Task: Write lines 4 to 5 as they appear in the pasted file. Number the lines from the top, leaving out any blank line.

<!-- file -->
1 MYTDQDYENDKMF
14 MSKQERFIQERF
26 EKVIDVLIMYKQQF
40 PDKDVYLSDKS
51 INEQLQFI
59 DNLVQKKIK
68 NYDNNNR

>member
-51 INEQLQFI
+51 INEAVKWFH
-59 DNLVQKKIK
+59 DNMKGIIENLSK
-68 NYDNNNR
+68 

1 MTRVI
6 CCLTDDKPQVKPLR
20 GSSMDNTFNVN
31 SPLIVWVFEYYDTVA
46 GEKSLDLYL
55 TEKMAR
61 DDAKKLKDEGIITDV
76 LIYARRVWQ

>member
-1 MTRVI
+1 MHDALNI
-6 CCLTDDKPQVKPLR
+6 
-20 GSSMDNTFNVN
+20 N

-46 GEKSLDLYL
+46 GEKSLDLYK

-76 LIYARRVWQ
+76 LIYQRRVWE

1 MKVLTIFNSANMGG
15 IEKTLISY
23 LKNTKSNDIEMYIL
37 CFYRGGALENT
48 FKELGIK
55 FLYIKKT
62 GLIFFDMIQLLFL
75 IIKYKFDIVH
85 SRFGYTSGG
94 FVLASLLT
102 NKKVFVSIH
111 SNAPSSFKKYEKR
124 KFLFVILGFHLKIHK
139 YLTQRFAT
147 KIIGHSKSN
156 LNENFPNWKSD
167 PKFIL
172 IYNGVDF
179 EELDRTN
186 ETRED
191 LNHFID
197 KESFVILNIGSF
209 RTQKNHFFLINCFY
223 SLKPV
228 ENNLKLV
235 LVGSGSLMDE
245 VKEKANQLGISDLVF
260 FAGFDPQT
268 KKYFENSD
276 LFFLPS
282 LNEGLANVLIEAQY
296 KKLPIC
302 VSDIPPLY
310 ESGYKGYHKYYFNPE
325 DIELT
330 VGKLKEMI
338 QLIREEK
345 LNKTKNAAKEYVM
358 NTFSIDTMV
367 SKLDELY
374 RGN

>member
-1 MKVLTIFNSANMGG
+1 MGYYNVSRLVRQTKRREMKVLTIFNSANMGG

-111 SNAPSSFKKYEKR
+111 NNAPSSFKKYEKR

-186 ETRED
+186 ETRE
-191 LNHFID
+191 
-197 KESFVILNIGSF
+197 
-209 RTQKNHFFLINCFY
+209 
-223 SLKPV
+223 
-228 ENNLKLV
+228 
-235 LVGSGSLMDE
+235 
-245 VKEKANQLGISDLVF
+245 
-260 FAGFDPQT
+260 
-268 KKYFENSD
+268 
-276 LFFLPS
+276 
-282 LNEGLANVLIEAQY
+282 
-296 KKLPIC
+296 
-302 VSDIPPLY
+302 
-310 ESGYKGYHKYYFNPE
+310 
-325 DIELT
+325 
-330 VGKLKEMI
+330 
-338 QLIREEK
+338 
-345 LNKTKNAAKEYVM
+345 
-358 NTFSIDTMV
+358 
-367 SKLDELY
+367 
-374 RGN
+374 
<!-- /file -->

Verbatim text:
40 PDKDVYLSDKS
51 INEQLQFI